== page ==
Passion to profession.
Many young coaches enter into the coaching profession through the same pathway. They may have been a competitive gymnast themselves, been at their club for many years have a love and passion for the sport and as they turn 15-16 years old getting paid to coach seems far more appealing than flipping burgers at McDonalds. This pathway has been repeated throughout gym clubs around the world for years and will continue to repeat. It also makes sense as any head coaches already knows that the young coach understands the fundamentals of how the club operates, may already know the kids they will be coaching and usually competitive gymnast are good at following instructions it’s a match made in heaven!
However there are few common mistake that are repeated throughout this process that can at times limit the development of young passionate coaches. As a sport if we can recognise some of these I believe we can foster truly amazing coaches who will become lifelong coaches who can contribute the the further developed of clubs and the sport. Here are a few of the most common mistakes I believe hinder young coaches.
Young coaches follow the mold.
I myself fell into this trap! As a competitive gymnast you have a true respect for your own coach and have most likely been coached a certain way for your entire competitive life. So when they start coaching it make sense that they will follow the same style as their own coach or mentors. However I believe we don’t encourage young coaches to take the principals that have been instilled into them by their own coaches and mix it up a bit and give it their own twist. If we could encourage this more and embrace that fact that not all their ideas are going to work but give them the opportunity to try and fail rather than just follow the path that’s already been laid. You never know! Young coaches can bring a youthfulness and enthusiasm and may even teach their mentors a thing or two!
No development in skills outside of gymnastics.
As mentors or head coaches we focus on teaching young coaches the key gymnastics progressions and safety techniques. Don’t get me wrong this is extremely important, however it is only one side of the coin. We rarely teach young coaches positive behavior management strategies, how to inspire and motivate children, lesson structures, first aid, coaching philosophies and how to engage with parent and college as a young professional. There is so much more to becoming a great coach than just the gymnastics knowledge. However we often neglect to discuss these other aspects of the job with young developing coaches and often leave them to work it out for themselves. The best advice I was given as a young coach was “you need to be a entertainer, put on a show for the kids and they will love you and keep coming back”. This has always stuck with me and been far more valuable than any handstand drill.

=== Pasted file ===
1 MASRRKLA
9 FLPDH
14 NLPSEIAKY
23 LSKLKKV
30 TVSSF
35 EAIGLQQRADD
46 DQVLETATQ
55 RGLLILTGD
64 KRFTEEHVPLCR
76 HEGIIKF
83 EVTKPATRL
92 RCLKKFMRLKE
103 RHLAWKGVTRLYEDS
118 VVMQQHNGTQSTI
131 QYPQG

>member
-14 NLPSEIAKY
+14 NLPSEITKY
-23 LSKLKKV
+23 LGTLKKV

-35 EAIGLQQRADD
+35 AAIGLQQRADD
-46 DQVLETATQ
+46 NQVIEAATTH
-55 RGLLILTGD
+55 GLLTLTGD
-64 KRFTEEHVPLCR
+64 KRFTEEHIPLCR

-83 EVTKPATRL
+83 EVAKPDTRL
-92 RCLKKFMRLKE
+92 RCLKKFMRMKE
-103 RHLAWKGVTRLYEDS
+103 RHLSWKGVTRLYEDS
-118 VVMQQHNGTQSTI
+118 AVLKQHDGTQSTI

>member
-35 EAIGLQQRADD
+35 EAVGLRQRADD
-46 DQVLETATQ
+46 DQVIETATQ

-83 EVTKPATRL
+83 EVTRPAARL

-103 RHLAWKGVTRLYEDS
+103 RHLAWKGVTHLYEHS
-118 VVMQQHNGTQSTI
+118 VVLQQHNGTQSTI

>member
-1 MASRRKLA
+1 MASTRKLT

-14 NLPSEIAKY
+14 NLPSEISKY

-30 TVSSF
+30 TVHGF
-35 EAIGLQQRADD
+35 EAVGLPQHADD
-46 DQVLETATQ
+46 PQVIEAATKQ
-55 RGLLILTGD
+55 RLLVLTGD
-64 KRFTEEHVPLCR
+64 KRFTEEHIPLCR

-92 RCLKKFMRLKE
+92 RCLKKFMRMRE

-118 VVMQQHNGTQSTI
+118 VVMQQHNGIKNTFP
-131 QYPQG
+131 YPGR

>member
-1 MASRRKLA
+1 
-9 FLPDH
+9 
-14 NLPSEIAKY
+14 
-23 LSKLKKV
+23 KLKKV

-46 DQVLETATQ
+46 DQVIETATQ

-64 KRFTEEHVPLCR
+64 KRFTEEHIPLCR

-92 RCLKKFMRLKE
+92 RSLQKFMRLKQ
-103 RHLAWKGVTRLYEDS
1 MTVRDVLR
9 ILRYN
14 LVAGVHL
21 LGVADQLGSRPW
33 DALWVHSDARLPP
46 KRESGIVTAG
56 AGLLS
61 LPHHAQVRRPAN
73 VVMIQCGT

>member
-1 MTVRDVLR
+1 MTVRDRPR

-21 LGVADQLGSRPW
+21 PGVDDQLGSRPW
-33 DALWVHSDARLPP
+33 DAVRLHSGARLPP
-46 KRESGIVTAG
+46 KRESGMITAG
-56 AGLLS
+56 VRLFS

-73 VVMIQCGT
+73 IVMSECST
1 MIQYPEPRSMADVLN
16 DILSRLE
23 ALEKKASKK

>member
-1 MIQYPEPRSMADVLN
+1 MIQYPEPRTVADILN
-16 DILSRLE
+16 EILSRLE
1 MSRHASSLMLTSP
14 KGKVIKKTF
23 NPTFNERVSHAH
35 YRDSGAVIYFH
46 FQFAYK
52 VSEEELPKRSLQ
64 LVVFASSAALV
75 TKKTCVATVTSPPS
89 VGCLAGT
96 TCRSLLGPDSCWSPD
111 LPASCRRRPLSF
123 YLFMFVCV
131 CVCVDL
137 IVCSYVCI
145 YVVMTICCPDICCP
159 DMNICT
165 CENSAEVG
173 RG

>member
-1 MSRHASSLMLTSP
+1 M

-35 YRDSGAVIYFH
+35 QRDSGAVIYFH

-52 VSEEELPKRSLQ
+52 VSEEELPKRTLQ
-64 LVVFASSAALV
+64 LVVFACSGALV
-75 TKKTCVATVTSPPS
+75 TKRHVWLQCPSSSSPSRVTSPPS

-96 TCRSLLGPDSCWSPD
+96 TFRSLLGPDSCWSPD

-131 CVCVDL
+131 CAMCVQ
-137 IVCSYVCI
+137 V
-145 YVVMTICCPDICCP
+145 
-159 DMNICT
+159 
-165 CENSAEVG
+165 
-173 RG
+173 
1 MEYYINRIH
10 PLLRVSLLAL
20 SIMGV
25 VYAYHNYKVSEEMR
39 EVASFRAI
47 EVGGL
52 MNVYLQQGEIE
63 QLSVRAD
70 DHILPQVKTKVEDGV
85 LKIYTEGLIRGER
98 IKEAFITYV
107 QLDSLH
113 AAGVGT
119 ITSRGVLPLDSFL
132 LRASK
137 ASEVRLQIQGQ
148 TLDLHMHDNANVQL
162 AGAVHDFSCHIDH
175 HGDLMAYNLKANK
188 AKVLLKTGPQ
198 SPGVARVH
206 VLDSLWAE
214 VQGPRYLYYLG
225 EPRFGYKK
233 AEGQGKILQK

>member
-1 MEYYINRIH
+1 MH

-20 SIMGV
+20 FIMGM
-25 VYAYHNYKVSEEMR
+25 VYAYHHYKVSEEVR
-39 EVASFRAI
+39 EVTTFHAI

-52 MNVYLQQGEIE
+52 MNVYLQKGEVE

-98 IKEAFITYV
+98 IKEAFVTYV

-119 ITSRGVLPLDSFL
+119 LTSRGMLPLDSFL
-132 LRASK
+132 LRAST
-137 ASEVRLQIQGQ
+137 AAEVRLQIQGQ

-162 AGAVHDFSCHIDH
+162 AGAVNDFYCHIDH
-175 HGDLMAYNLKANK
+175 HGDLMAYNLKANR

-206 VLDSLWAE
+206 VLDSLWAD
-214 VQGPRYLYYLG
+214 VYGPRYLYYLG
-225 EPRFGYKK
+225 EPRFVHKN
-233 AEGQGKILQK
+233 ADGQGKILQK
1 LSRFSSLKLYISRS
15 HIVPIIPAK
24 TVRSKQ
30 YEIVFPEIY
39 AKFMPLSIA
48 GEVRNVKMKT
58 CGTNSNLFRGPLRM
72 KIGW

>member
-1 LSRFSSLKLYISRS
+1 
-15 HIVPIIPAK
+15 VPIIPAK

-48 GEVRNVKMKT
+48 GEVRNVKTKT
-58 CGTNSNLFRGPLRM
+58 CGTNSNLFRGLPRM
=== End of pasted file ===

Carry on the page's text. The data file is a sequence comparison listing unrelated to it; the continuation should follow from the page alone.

In a three hour shift when you role from one class to the next there is often not much time to reflect or discuss the lesson you just ran. However this can be extremely important in developing young coaches. We should encourage young coaches to reflect on what went well in the lesson, what went wrong and how would you do it differently next time. For example we have all at times had the bars set too high for our students or the mat we needed on the other side of the gym and as we fix these problem the class runs wild. Encourage young coaches to develop this skill of self reflection and share with others in the gym what is working and what is not. There can often be a fear of admitting “that lesson did not go well”, however this should be encouraged and as a team work together to find out why and fix it as a team. You will find that coaches will start to provide their own development and it will filter through your gym and things will run smoothly.
Many young coaches will work for 4-6 years as they go through university or school, but if these early years of coaching provide a positive experience you will find that they will become lifelong coaches. This will not only benefit your own club but the wider gymnastics community. The more the merrier when it comes to quality coaches.